The last time something with Men in the title was this successful, Charlie Sheen had just been booted off the television. Nobody really knows what that means, certainly not somebody who has stumbled into their chair after a three-hour power nap to prepare for catching up on last year’s backlog of feature films. Not even an interesting one, just a film that has Rory Kinnear present and playing multiple roles. Jessie Buckley is the glue holding this Alex Garland-directed feature together. Her portrayal of Harper and the inevitably personal grief which flows through such a character and ties to the demonic surroundings of Kinnear turning in a portrayal equivalent to that of Split without the twist, is solid stuff. A24 hit and miss with no middle ground. Men is the latter.
Stood in the sun-kissed kitchen and not quite knowing how to react to some mildly bloody fallout comes a sense of tension. Like dandelions in the wind, Garland hopes to stretch the fear of death to the flowing breeze of inevitable change and impossible nature. Nobody can change what happens to others although the clumsy and inarticulate, musically-guided opening to Men truly believes individual changes of the heart are enough to guide broken souls to promising new beginnings. Garland does capture the modern middle-class style of country getaways and how out of touch each is to their surroundings and conversations. It is hard to maintain a conversation with someone dressed for a cheese festival when it is readily bought in Tesco.
Folk horror is gained not earned then, because all that is needed is a country setting and a seemingly untoward and tense feeling stemming from a modern culture divide. All roads lead to scrumping. Although Garland guns for some utterly beautiful and definitively chilling moments, carried well by Buckley and Kinnear, he bites off more than he can chew. Kinnear, with the long locks and flushed face dressed as the village vicar is far more sinister than the untoward and unconvincing momentum of the supernatural and strange turns expected of the folk horror genre. Trees and nature are horrifying, as is the out-of-touch villagers akin to a demonic, Straw Dogs force. All of it is there for the taking but it does not come together as it could, nor as it should. We are terrorised by grief; Garland tries and fails to turn it fatal.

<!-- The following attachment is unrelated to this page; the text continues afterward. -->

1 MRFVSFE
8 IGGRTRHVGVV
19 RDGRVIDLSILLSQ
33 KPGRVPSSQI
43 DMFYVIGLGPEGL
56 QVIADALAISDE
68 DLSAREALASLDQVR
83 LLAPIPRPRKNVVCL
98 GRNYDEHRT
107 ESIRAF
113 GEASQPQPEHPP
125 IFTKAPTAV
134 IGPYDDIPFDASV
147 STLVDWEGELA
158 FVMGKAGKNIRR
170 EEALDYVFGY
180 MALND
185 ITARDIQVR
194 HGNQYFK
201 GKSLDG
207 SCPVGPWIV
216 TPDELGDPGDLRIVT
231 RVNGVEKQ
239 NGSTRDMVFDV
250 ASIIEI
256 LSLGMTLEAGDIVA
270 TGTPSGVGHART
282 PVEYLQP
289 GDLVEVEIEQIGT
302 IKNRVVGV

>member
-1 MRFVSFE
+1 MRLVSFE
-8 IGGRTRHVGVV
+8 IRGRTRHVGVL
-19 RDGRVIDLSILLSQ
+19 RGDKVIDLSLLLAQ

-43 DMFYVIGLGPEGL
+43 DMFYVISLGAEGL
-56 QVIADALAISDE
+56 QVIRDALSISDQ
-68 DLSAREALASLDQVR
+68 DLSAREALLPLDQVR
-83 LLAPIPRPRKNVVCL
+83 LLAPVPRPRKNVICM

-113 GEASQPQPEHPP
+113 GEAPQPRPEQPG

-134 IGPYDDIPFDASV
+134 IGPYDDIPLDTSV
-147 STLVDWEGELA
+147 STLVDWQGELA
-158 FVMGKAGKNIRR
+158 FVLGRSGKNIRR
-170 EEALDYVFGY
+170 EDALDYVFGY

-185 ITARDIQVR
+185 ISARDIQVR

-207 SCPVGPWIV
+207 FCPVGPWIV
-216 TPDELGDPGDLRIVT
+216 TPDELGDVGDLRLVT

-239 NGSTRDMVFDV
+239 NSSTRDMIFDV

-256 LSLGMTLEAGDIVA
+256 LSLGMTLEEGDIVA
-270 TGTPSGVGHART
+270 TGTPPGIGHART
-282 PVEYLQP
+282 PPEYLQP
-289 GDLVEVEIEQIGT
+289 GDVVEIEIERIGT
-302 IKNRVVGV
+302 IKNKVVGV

Garland’s nosedive has been a tragic case of over-extending in a patch of wrought and frequently changing social consciousness. His fear of A.I. was ahead of the curve ever so slightly. Men is too far behind the creepy halls of a manor estate. Sleuth got there half a century ago and there is little to improve on by giving Kinnear some false teeth and Buckley a penchant for nicking apples from trees. Such is the carefree spirit, the little sprinklings of story and the choreography which follows, the colourful castle of which the soul is freed. All a load of pontification which leads nowhere in particular beyond grief. Scrumping? On the grounds of the good estate? It feels as though Garland has gone truffling in the forest of knowledge, plucking ideas from the floor as all the best ones have been gobbled up and spat out by Charlie Brooker, for acidic apples are not to his taste anymore, but bleak and dull horrors of the human mind and artificial conception are.